Facebook is axing the personal accounts of academics, Microsoft deals with major backlash on a Windows 11 YouTube video, and Nvidia’s Arm acquisition is hitting a roadblock.
It’s all the tech news that’s trending right now, welcome to Hashtag Trending! It’s Thursday, August 5, and I’m your host, Tom Li.
A report from Bloomberg has revealed that Facebook is deleting the personal accounts of a group of NYU researchers. The researchers are currently in the midst of researching political ads on the social media giant, which Facebook claims is against their terms of service. Specifically, Facebook has raised issues with the researcher’s efforts to scrape data as well as their access to APIs, which Facebook has since also cut off from the research team. The research group is part of a project called NYU Ad Observatory, and has been at odds with Facebook since at least last October. During the lead-up to last year’s election, Facebook sent the group a cease and desist letter, to which the group responded with the demand that Facebook share nuanced research on political advertisements themselves. The group ultimately aims to collect data on what political ads users see on Facebook and how those ads are targeted towards the user. Facebook’s relationship with political advertisements is a particularly contentious one, with a heavy dose of criticism lobbied towards Facebook given their refusal to fact check political ads and their role in the spread of misinformation.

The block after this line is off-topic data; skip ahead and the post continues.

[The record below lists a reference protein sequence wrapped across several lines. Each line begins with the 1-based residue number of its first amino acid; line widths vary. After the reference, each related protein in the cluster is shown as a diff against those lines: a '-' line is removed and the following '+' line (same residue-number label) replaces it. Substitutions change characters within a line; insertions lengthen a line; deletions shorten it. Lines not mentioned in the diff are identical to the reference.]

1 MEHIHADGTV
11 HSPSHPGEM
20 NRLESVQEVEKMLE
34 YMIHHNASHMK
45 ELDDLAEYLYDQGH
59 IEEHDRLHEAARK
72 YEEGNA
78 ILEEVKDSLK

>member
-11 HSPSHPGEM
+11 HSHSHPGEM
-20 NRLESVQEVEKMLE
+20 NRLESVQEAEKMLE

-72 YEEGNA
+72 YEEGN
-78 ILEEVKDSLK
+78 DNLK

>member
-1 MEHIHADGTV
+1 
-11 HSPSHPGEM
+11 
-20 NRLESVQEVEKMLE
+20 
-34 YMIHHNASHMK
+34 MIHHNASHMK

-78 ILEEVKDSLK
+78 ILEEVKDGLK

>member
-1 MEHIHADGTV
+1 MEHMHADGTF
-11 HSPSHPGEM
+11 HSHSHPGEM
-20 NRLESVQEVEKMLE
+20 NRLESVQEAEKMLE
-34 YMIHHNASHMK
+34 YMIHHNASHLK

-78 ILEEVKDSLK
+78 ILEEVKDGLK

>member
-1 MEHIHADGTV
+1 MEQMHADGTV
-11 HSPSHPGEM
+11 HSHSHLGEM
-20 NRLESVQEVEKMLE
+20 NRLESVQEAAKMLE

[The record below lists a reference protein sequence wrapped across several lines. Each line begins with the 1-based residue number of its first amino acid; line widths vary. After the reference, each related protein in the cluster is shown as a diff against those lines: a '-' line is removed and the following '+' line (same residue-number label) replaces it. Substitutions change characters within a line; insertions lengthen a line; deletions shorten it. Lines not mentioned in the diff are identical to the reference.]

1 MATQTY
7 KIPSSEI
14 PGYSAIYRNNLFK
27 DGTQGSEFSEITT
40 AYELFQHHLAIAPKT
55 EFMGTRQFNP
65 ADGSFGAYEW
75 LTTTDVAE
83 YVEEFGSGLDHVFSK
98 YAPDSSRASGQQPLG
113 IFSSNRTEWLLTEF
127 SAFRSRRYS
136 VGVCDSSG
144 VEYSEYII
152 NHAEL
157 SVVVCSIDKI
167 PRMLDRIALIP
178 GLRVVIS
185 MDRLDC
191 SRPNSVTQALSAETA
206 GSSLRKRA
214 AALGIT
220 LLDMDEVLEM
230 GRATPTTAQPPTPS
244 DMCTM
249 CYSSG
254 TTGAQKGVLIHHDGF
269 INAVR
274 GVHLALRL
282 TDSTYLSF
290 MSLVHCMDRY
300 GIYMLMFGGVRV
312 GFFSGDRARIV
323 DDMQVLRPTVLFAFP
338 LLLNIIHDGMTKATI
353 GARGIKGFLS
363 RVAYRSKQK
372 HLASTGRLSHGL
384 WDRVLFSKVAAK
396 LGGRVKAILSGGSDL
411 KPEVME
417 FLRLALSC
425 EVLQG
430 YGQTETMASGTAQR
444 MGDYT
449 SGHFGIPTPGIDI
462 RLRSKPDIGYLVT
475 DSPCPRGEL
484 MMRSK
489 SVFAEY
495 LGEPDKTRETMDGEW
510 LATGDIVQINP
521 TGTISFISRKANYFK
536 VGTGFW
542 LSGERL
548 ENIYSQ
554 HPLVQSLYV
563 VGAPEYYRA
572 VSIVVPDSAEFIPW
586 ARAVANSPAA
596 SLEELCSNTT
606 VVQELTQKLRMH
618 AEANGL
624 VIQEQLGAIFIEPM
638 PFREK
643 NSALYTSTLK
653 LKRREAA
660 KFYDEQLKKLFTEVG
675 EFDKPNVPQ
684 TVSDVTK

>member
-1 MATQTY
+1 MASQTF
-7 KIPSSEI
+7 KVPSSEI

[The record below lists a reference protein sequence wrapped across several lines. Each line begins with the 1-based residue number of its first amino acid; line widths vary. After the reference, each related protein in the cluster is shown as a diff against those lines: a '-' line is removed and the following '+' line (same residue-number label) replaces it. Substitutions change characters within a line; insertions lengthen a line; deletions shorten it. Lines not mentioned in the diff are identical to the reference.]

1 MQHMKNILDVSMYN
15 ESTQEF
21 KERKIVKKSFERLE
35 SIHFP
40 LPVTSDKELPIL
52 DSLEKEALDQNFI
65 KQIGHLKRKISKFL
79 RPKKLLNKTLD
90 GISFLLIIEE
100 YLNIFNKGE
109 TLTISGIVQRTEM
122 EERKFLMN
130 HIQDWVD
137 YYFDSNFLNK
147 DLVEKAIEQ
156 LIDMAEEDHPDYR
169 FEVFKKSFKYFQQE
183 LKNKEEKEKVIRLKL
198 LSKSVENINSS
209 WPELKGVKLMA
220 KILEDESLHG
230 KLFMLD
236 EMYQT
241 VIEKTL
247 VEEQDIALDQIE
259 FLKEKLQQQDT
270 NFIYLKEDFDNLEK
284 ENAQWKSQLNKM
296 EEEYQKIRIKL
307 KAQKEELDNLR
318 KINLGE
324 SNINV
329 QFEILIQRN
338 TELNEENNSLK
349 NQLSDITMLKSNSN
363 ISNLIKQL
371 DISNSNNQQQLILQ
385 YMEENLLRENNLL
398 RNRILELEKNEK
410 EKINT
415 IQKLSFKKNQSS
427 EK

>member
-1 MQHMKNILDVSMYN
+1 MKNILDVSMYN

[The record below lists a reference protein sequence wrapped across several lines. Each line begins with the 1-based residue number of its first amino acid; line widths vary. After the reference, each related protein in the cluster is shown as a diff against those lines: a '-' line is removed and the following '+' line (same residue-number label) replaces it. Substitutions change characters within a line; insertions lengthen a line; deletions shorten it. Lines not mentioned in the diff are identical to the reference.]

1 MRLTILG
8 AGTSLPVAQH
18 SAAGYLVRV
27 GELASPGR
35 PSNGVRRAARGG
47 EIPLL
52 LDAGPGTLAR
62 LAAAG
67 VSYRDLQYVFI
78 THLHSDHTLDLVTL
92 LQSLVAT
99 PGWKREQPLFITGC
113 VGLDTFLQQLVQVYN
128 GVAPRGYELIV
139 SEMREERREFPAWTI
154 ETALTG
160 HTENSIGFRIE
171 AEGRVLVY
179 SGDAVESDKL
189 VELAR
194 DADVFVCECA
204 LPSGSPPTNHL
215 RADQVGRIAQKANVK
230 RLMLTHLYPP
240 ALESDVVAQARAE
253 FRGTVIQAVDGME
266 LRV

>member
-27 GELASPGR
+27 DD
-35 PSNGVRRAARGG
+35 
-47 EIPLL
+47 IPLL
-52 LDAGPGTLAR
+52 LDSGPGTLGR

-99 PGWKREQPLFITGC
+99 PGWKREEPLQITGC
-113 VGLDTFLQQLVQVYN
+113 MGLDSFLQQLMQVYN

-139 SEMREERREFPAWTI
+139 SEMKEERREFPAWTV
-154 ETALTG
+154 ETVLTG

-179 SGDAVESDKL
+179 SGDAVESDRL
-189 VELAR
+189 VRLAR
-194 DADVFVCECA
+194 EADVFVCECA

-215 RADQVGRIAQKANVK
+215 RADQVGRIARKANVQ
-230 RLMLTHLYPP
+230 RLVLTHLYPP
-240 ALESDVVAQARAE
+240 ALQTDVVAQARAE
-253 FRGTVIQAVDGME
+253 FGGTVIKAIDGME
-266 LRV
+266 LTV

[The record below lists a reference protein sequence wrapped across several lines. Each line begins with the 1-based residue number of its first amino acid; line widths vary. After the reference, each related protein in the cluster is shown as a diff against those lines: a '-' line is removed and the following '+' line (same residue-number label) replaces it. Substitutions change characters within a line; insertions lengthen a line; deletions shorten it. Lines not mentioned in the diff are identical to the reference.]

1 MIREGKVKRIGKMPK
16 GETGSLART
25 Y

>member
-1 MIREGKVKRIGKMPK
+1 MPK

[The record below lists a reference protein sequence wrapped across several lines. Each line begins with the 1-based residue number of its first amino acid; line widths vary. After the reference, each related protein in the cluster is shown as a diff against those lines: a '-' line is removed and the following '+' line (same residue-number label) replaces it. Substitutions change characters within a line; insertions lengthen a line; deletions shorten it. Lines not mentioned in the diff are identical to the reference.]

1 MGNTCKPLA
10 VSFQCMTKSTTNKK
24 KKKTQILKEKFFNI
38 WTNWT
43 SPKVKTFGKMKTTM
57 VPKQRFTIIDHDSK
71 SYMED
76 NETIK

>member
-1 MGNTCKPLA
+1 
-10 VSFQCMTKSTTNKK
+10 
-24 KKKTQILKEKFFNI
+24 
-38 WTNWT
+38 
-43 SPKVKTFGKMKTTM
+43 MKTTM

Microsoft has entered damage control mode on Windows 11 after recently closing the comment section and unlisting a recent YouTube live stream on the upcoming operating system. After, Microsoft stated that users will not be able to bypass Windows 11’s system requirements when it comes to the TPM chip requirement, the community lashed out in the video’s comment section. While the video’s comments have long since been removed, the video’s nearly 25:1 dislike to like ratio tells the story of unhappy customers loud and clear. Many are speculating that beyond Microsoft’s decision being based on “security measures” according to the company, Microsoft is ultimately hoping to sell more new devices, from which the company would greatly benefit given the included Windows licenses.
And finally, UK regulars are causing some problems for Nvidia in the midst of their acquisition of chip designer Arm from Softbank. The regulators have expressed concerns that the acquisition would be anti-competitive, and could also raise national security concerns, given that ARM is based out of Cambridge in the U.K. According to Bloomberg, if the ARM sale is ultimately shut down, Softbank will seek out an IPO of independent ARM. The sale will also need to get through several other regulators for it to be finalized, including the EU, USA, and China, meaning that more uncertainty about the acquisition appears on the horizon.
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